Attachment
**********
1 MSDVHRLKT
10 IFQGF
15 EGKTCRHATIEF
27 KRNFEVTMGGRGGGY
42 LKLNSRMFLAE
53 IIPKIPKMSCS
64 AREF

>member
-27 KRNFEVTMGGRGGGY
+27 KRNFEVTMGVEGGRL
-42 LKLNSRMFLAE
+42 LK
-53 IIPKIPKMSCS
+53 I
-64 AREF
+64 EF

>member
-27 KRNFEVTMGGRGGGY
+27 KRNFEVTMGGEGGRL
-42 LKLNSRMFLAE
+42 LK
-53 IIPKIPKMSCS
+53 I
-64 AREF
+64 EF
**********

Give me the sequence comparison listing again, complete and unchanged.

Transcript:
1 MSDVHRLKT
10 IFQGF
15 EGKTCRHATIEF
27 KRNFEVTMGGRGGGY
42 LKLNSRMFLAE
53 IIPKIPKMSCS
64 AREF

>member
-27 KRNFEVTMGGRGGGY
+27 KRNFEVTMGVEGGRL
-42 LKLNSRMFLAE
+42 LK
-53 IIPKIPKMSCS
+53 I
-64 AREF
+64 EF

>member
-27 KRNFEVTMGGRGGGY
+27 KRNFEVTMGGEGGRL
-42 LKLNSRMFLAE
+42 LK
-53 IIPKIPKMSCS
+53 I
-64 AREF
+64 EF